The first few rounds of network media streamers we tested weren't necessarily recommendable. Sure, this was partially because most of these devices depend on Windows Media Center for connectivity and content, but we also had issues with their interfaces and performance.
Fast forward a year and it's safe to say that network media streamers have officially hit their stride. We recently took a look at Netgear's Digital Entertainer Live and really enjoyed its addition functionality beyond playing network-connected media. With the WD TV Live, Western Digital offers a very similar package with a slightly better interface and file compatibly.
The WD TV Live is nearly identical to the WD TV HD Media Player, which we reviewed earlier this year. The only differences between the two, and they're significant, are the WD TV Live's networked streaming and Internet playback features.
The unit itself is small and can either be positioned horizontally or vertically--but regardless, it won't take up a lot of room in your entertainment center. You will need to provide the device with power and a wired internet connection, so plan accordingly.
On the rear of the WD TV Live is an HDMI and optical audio out, along with a composite and component out too. Western Digital also includes most of the wires you'll need to hook the device up to a television except an HDMI cable. Also around back is an Ethernet port and one of the system's two USB ports. The other USB is on the side of the box.
Both USB ports read every storage device we threw at it, including portable hard drives, USB thumb drives, and card readers.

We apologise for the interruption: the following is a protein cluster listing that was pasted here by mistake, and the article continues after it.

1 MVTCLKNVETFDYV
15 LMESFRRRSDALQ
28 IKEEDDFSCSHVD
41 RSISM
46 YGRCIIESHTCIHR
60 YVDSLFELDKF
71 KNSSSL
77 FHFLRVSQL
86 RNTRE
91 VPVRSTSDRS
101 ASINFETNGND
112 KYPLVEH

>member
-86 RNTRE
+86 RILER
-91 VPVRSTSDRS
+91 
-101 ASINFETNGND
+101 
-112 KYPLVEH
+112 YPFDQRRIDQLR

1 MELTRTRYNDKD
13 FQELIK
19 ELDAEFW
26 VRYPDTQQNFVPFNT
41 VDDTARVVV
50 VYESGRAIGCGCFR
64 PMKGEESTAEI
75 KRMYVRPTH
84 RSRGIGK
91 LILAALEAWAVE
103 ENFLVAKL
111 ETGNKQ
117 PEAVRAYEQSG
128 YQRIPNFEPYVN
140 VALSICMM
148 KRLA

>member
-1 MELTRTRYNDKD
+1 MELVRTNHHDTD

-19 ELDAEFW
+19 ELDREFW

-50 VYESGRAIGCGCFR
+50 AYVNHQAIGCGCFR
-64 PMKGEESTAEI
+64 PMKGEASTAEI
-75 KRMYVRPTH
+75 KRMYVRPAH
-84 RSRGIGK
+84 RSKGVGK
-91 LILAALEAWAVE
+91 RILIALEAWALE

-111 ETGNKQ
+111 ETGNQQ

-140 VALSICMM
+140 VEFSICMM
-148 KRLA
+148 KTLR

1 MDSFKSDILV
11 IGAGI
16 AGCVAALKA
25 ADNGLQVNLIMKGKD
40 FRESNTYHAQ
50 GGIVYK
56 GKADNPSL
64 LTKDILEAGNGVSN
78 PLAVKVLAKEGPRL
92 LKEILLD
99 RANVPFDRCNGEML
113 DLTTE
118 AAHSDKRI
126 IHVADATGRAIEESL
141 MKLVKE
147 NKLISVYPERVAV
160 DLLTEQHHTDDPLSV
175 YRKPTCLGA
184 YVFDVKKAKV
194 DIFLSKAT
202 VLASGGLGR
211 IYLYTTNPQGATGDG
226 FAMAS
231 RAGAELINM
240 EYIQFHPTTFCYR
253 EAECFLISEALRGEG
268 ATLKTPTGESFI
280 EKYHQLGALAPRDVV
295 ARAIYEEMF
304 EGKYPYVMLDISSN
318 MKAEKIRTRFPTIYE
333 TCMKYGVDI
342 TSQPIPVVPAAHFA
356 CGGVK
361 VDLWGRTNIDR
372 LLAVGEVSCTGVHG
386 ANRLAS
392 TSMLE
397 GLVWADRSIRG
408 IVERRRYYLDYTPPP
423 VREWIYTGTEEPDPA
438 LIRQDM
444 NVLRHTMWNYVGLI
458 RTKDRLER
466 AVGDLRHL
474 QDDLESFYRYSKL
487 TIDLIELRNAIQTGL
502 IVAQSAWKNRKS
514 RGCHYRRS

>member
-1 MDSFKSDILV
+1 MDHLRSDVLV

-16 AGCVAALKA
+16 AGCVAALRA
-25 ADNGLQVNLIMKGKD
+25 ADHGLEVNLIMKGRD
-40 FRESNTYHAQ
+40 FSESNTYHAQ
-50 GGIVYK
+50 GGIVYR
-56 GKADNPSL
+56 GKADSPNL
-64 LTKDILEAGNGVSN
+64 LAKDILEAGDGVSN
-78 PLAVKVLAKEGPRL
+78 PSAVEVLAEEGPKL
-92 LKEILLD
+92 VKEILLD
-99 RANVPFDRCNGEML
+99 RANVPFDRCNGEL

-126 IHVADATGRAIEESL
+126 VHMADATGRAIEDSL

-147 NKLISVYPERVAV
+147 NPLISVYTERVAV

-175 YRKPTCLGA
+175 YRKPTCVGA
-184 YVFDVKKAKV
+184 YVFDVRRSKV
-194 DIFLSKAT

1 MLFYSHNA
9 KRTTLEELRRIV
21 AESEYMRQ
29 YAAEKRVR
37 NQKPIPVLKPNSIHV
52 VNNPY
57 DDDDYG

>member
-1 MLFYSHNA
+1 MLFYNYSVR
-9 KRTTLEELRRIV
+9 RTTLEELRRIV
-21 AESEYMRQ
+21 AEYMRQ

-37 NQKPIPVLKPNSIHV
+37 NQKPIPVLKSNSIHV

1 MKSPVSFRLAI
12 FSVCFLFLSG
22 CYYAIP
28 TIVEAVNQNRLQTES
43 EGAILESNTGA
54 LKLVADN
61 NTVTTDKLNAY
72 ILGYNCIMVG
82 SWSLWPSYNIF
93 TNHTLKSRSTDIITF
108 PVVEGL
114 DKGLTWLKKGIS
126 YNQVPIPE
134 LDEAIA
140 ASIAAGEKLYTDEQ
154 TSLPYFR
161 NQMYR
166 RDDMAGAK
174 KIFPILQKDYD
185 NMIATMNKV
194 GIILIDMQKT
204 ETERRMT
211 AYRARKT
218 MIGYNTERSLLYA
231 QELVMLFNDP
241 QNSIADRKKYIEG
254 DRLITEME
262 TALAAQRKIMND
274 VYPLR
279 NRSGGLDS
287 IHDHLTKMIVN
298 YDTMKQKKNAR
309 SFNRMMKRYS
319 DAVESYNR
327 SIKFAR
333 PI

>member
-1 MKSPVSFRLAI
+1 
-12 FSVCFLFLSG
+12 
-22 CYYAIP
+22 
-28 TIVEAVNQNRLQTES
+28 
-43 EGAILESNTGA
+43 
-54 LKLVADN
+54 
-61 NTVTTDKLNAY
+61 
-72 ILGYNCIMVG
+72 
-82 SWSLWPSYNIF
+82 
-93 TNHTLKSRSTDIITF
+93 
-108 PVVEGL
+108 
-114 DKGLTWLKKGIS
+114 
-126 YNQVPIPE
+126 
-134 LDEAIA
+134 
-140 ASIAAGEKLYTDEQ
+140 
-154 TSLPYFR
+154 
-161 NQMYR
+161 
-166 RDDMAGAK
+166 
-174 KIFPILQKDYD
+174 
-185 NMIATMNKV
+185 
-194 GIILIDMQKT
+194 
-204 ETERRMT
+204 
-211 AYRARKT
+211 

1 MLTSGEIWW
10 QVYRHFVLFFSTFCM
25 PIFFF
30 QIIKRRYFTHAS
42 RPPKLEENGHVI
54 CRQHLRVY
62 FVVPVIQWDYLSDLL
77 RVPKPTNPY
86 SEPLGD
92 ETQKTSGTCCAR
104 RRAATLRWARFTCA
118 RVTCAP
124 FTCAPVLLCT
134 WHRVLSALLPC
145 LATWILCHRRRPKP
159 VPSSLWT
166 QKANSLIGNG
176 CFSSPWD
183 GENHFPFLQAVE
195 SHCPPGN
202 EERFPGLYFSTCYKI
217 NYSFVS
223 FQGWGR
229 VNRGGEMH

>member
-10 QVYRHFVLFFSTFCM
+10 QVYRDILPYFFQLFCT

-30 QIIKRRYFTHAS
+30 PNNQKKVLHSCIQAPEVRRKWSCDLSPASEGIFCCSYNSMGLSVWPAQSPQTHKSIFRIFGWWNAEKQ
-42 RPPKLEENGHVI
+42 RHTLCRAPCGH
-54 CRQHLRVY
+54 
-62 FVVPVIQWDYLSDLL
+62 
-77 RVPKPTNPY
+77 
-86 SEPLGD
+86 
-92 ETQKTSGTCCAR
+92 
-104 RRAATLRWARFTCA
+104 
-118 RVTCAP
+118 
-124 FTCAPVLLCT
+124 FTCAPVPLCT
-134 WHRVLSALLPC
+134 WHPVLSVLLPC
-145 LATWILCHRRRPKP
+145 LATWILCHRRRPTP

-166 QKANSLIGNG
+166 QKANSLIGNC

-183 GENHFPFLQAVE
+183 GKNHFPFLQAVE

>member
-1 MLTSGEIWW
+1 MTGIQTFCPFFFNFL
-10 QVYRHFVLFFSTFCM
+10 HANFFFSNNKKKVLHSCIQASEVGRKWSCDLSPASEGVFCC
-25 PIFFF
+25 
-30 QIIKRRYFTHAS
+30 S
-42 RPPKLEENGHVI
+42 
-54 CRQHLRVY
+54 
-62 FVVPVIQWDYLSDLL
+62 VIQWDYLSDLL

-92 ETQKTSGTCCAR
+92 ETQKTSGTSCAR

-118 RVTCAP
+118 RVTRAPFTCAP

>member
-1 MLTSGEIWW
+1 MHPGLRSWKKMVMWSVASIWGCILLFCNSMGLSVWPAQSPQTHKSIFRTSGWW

We really liked the slick onscreen interface that the WD TV Live displays. It's very intuitive and logically laid out. It slightly resembles the PlayStation 3's cross-media bar in which you shuffle through the types of media that you want to play. From within each category (music, video, or photos), you can then navigate from what source you'd like to play media.
While this setup is great, we do wish you had the choice to first pop into your USB device then pick out a file among various media types. That said, being forced to choose the type of media first, then the source isn't a huge hindrance. Other than USB drive, each media category lets you choose other sources such as network drive or media server; we'll outline these features a little later on.
In terms of file compatibility, the WD TV Live should have you covered for most of your playback needs. The list of file types is lengthy. Note the impressive amount of photo file formats; usually these devices only offer JPEG.
Audio: MP3, WAV/PCM/LPCM, WMA, AAC, FLAC, MKA, AIF/AIFF, OGG, Dolby Digital, and DTS.
Photo: JPEG, GIF, TIFF, BMP, PNG